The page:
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The Lover’s Tree: How a Christmas Pin Item Is Being Rebooted

Sandra Di Carlo Valdez looked at her Christmas tree in January and felt a wave of sadness. One week into 2022 and almost two years into the pandemic, the tree is a source of joy; she’s not ready to take it down yet.

So, Miss Valdez, 46 years old, a manicurist and blogger in Miami with almost 30,000 followers on Instagramdecided to try something she’d seen on social media: She’d keep the tree up but redecorate it, swapping out decorations for the organza and the holly for the heart.

Her Christmas tree, now covered in pink and red baubles, has become a love tree.

Taylor Swift can leave her Christmas lights on until Januarybut online, pictures of dumplings (real and fake) decorated in candy hearts and pastel tinsel have popped up in February, mostly at certain crafty angles. Instagram, TikTok and Pinterest.

Ms. Valdez redecorated her tree using supplies from the Dollar Tree: heart-shaped clips, which she glued to the branches; wooden heart, which she drew; and items like pins and red and pink fabric that she turned into homemade gnome decorations.

Likewise, Jennifer Houghton, a bloggersa designer and housewife in Dallas, uses discount store items for her plants, including oversized chatty hearts that she transforms into decorations.

When she decorated her first Valentine’s tree five years ago, she was just delaying the inevitable.

Mrs Houghton, 54, said: ‘I was so tired of Christmas, and I just wanted, ‘Ugh, I don’t want to take it down!’.

This year, she has three Valentine’s trees: one wrapped in red roses and stencils spelled out “love”; a droplet with pink color of X and O; and one covered in those pastel chatty hearts, with pink ribbons and ladders and candy canes climbing either side.

“Especially with the pandemic, people crave anything that brings joy to their home,” Ms. Houghton said. “We are spending more time in our homes, so this needs, this wants, to make our homes as fun as possible.”

Retailers, looking to cash in on the Hallmark holiday season, have caught on to the trend. Decorations for Valentine’s Day are for sale at Walmart and Targetand by a lot of people on Etsy.

An Overstock.com rep reported that their best-selling tree this past holiday season wasn’t doing well. It’s pink.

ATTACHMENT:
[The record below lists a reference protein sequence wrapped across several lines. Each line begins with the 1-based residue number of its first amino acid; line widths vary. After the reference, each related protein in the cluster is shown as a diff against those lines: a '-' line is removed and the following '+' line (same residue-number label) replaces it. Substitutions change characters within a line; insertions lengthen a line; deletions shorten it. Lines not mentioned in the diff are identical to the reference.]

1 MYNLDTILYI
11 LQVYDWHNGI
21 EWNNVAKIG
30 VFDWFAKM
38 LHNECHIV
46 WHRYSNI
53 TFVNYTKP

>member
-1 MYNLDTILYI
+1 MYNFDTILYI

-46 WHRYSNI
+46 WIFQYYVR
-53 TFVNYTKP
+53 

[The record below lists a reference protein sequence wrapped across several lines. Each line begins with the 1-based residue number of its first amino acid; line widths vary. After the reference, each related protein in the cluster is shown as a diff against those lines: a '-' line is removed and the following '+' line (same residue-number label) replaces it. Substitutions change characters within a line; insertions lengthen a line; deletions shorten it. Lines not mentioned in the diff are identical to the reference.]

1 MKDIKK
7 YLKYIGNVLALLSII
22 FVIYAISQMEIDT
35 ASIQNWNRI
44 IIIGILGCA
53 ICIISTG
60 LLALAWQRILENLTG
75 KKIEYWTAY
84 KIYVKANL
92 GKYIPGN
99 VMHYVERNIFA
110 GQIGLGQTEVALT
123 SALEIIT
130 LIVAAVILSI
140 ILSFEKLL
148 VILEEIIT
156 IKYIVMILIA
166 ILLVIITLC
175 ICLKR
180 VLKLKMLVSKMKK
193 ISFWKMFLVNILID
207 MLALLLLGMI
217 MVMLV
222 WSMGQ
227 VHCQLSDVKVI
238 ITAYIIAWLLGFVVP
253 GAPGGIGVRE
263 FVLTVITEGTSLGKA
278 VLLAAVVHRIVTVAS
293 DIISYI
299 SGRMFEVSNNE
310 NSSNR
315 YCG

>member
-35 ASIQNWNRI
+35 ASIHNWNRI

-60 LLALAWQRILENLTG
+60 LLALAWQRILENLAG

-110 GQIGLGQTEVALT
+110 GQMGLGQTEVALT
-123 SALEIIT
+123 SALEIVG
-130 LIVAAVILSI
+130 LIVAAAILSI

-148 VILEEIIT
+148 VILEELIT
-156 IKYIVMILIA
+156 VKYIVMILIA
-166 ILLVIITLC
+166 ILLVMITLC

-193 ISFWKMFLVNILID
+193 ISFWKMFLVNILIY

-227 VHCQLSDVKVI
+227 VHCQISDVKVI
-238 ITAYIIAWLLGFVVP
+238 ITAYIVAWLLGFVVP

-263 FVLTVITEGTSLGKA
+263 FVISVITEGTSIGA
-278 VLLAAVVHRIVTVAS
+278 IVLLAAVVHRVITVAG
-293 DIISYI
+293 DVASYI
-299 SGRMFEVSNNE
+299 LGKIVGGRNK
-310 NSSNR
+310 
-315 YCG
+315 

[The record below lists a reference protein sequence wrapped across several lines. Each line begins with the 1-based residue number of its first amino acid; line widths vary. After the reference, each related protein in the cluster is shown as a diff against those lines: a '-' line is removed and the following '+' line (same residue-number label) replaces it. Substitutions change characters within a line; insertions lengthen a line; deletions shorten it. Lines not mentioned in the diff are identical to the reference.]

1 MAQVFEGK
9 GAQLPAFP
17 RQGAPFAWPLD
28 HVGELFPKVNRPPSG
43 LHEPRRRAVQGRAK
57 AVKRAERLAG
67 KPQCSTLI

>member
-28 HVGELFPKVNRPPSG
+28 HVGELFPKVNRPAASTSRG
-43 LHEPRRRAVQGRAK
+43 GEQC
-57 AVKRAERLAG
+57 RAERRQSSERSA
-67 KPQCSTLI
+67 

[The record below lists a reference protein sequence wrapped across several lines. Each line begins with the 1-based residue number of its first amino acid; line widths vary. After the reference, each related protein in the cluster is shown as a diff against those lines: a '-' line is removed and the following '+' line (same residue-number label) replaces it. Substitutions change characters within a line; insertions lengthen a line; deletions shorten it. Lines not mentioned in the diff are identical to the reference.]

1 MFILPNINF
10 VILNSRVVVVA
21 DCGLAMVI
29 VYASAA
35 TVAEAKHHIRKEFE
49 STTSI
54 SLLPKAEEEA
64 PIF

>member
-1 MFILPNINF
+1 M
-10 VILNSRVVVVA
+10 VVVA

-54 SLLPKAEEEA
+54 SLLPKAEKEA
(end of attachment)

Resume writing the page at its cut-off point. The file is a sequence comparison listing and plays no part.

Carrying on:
Amber Dunford, a design psychologist and style director at Overstock, says that in times of stress, people naturally gravitate towards so-called transitional objects. “We are in such a normal situation right now, so we want that object to be comfort,” she said. “Trees are symbols – they are elements we gather around.”

Bobby Berk“Queer Eye” star and interior designer, said he’s seen several Valentine trees on social media and understands why people might want them.

“Your holiday decorations bring a lot of warmth to your home and a lot of fun,” he said in a phone interview. “I can understand why people, especially right now, stuck in our home, for the third year, want to extend that time.”

He notes that a few of his friends still have Christmas trees in their homes. “I’m always like, ‘Girl, take it down,’ he said. “But now I think, ‘Actually, no, don’t take it down, let’s move it to a Valentine tree.’”

During the past three years, Monica Burt, an interior designer in the greater Chicago area, made that transformation in her own home. “I love Christmas,” she said. “I have about 10 trees a year, and it’s sad to have to take them down.”

This year, Ms. Burt, 39, has four Valentine trees: a hot pink tree in the family room, decorated with fuchsia and red; a white one in the upstairs hallway that she decorated with pink decorations; and two little pink ones, one for each of her daughters, which she keeps in her bedroom and decorates herself.

Sami RiccioliAn interior designer, there are three this year, including an ombré at the base of a grand staircase at her home in Lower Gwynedd, Penn., handcrafted from several thousand fake roses.

She doesn’t plan to take down her tree after February 14. Instead, she said, she’ll be reusing it for St. Patrick’s Day, then Easter, Halloween and all through Christmas.

Ms Riccioli, 37, said: ‘After making that first Valentine’s tree, I said, ‘This isn’t just Valentine’s Day. “‘I’ll keep the tree here and continue to decorate it.”

https://www.nytimes.com/2022/02/02/style/valentines-day-trees-christmas-tiktok.html The Lover’s Tree: How a Christmas Pin Item Is Being Rebooted

Fry Electronics Team

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